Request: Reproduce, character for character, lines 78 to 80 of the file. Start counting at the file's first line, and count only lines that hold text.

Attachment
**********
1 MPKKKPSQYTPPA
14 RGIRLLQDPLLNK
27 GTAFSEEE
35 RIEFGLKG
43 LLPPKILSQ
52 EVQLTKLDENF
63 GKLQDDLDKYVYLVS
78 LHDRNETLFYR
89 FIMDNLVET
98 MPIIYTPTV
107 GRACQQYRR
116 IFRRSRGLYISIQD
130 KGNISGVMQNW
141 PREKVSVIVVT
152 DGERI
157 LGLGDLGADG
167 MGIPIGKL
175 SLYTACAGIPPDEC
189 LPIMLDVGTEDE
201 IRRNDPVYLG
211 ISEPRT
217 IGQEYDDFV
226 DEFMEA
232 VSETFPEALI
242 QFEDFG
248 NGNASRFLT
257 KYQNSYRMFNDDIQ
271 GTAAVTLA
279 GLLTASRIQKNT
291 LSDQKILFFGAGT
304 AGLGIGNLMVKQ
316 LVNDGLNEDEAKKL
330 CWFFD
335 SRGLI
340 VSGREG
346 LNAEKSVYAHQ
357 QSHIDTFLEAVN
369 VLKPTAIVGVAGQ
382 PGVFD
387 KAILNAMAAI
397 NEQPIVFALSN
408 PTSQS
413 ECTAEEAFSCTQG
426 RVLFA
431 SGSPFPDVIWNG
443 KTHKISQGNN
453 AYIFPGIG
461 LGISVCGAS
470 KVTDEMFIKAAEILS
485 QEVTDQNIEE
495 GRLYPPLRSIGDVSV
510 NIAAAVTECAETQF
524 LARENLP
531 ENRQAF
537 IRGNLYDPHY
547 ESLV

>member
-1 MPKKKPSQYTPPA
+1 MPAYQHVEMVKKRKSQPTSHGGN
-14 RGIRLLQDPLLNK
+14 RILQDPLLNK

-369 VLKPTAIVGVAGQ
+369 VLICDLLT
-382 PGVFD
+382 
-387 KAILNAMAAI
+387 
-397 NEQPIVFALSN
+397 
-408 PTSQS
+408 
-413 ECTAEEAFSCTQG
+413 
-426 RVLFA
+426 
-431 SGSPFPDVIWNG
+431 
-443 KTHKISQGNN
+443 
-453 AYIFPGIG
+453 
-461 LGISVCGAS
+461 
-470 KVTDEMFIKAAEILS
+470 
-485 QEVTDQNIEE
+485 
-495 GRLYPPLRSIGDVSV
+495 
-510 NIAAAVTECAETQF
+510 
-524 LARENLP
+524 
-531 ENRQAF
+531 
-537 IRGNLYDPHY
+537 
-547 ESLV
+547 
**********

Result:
-443 KTHKISQGNN
+443 
-453 AYIFPGIG